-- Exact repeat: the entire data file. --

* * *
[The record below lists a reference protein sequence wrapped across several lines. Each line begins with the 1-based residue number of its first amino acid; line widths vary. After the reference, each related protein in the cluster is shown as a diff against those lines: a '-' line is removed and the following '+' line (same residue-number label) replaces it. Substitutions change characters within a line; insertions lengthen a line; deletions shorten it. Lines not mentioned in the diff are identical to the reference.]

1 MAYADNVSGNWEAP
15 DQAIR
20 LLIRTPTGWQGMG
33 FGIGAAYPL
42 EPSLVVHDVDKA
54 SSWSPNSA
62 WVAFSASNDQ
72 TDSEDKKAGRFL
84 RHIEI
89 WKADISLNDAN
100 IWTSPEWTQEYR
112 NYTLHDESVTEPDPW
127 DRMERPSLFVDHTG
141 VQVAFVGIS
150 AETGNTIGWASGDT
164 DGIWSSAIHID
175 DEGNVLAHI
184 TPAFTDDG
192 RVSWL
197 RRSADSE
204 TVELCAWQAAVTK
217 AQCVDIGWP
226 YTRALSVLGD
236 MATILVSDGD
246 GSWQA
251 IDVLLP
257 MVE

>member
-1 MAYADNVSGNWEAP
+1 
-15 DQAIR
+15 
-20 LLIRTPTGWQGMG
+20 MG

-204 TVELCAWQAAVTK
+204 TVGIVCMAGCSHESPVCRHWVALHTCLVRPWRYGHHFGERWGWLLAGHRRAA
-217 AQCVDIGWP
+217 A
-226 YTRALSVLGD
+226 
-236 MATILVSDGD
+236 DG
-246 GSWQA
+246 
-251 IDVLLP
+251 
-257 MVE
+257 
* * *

[The record below lists a reference protein sequence wrapped across several lines. Each line begins with the 1-based residue number of its first amino acid; line widths vary. After the reference, each related protein in the cluster is shown as a diff against those lines: a '-' line is removed and the following '+' line (same residue-number label) replaces it. Substitutions change characters within a line; insertions lengthen a line; deletions shorten it. Lines not mentioned in the diff are identical to the reference.]

1 MAYADNVSGNWEAP
15 DQAIR
20 LLIRTPTGWQGMG
33 FGIGAAYPL
42 EPSLVVHDVDKA
54 SSWSPNSA
62 WVAFSASNDQ
72 TDSEDKKAGRFL
84 RHIEI
89 WKADISLNDAN
100 IWTSPEWTQEYR
112 NYTLHDESVTEPDPW
127 DRMERPSLFVDHTG
141 VQVAFVGIS
150 AETGNTIGWASGDT
164 DGIWSSAIHID
175 DEGNVLAHI
184 TPAFTDDG
192 RVSWL
197 RRSADSE
204 TVELCAWQAAVTK
217 AQCVDIGWP
226 YTRALSVLGD
236 MATILVSDGD
246 GSWQA
251 IDVLLP
257 MVE

>member
-1 MAYADNVSGNWEAP
+1 
-15 DQAIR
+15 
-20 LLIRTPTGWQGMG
+20 MG

-204 TVELCAWQAAVTK
+204 TVGIVCMAGCSHESPVCRHWVALHTCLVRPWRYGHHFGERWGWLLAGHRRAA
-217 AQCVDIGWP
+217 A
-226 YTRALSVLGD
+226 
-236 MATILVSDGD
+236 DG
-246 GSWQA
+246 
-251 IDVLLP
+251 
-257 MVE
+257 